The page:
Maturing McIlroy supresses his Seve drive
Rory McIlroy in full flight. Picture Stuart Adams

Rory McIlroy in full flight. Picture Stuart Adams

Rory McIlroy admits he must resist the urge to play like Seve Ballesteros if he’s to continue his relentless rise in the world rankings.

Maturing in leaps and bounds, the swashbuckling world No 2 loves being the showman with a silky swing. But he knows taking on the hero shot at the wrong time is a recipe for disaster if he’s to close the gap on world No 1 Luke Donald.

Believing maturity is the key to winning his second Dubai Desert Classic this week, Rors said: “Looking back at last year, there were a couple of times where I took on a shot where I shouldn’t have. Like third hole at the US PGA, where I hit the tree root.

“You’re trying to visualise the shot that will only come off one time out of 20 and you’re sort of thinking about what would Seve do.

“Maybe you can take it on if you really need to make a par or birdie to win but you don’t really need to be doing it on the third hole of the tournament.”

McIlroy jarred his wrist attempting a Seve-style escape from trees in the first round of the US PGA in Atlanta and ended up in hospital.

He played for the rest of the week with heavy strapping on his arm and trailed home 64th behind champion Keegan Bradley.

Since then the 22-year old US Open champion has changed his game plan to play more like Jack Nicklaus than the late, great Spaniard.

And it’s worked like a dream as he’s racked up two wins and six top-10’s in 10 starts since that US PGA boob.

Brimming with confidence, McIlroy has not doubt that he has grown up quickly over the past year and matured as a golfer.

He said: “I feel like I’ve definitely matured a lot this past year as a golfer and probably just as a person as well.

“I think if you mature as a person, it shows in your golf game as well, and I feel like I can play more controlled golf when I need to.

“When you’re not playing as well, you need to know your limitations. When you’re 100 percent, you can take on shots.  But whenever your aim is slightly off, you need to just reel it back in a little bit and play the percentages a bit more.”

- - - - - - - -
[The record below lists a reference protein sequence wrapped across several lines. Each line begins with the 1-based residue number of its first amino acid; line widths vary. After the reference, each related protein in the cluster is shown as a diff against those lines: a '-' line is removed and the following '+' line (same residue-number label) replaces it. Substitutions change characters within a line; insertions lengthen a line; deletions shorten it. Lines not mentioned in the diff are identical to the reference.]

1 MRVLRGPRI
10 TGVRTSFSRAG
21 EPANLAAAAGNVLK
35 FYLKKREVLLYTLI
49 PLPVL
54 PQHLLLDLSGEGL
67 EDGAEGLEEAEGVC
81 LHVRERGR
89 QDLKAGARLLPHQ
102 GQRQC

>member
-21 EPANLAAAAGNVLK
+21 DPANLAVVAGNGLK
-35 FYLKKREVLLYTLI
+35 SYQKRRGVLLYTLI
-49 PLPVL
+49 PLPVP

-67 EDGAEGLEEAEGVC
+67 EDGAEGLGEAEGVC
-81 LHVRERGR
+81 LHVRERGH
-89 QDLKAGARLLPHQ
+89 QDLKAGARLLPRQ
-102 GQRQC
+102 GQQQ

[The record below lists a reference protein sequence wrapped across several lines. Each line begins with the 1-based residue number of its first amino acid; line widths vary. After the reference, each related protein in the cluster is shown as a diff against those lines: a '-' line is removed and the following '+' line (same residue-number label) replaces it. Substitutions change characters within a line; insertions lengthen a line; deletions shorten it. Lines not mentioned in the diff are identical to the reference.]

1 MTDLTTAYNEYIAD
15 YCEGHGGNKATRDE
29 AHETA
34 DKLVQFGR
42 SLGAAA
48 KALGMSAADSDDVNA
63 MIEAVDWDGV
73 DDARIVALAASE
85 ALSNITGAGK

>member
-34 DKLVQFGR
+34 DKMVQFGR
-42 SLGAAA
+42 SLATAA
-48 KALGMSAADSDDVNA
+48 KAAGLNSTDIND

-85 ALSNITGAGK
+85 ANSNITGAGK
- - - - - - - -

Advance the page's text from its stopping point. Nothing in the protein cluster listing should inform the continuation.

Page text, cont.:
His goal is become like Tiger Woods in his prime and win with his “B” game.

In Abu Dhabi last week he drove the ball poorly by his high standards yet still managed to clinch second place behind Robert Rock in an event where he was docked two strokes for ilegally brushing sand off his line when just off the ninth green on Friday.

And as Woods bids to win his first US Tour title for more than two years in this week’s Pebble Beach Pro-Am, McIlroy will be going for his fifth win in the same time frame.

Fans will expect fireworks from the start today with McIlroy playing alongside Dubai specialist Alvaro Quiros and Abu Dhabi winner Rock .

McIlroy wants to make up for last year when he opened with a 65 and added a 68 but then faded to 10th with weekend rounds of 75 and 74.

So good where his first two rounds that he was joint leader on Sunday morning but with the wind blowing and impatient for his first European Tour victory since that 2009 breakthrough, he lost his patience and finished five shots behind Quiros.

All has changed since then, of course, with the demons of Augusta exorcised by that historic eight-stroke US Open triumph and an end-of-season gold run that brought two wins and a rash of top 5 finishes that saw him briefly reach world No 2 before ending the year ranked third behind Donald and Lee Westwood.

Back at No 2 again, he spent last week working hard on his driving, which let him down in Abu Dhabi.

“I feel like I am a better playing coming in this year,” McIlroy said ominously. “Every time I’ve teed it up in the last few months I feel like I have been in contention so I am getting used to being up there.

“Hopefully this is another week where I can be near the top of the leaderboard again.”

His next start will come in the US, where the WGC-Accenture Match Play will signal a run of American events culminating in his eagerly awaited return to Augusta National.

He has “unfinished business” at the Masters and if he can win this week or in the desert in Tucson, he knows that he will go into the Masters with a golden opportunity to put a huge dent in Donald’s slim 1.79 point lead at the top of the world rankings.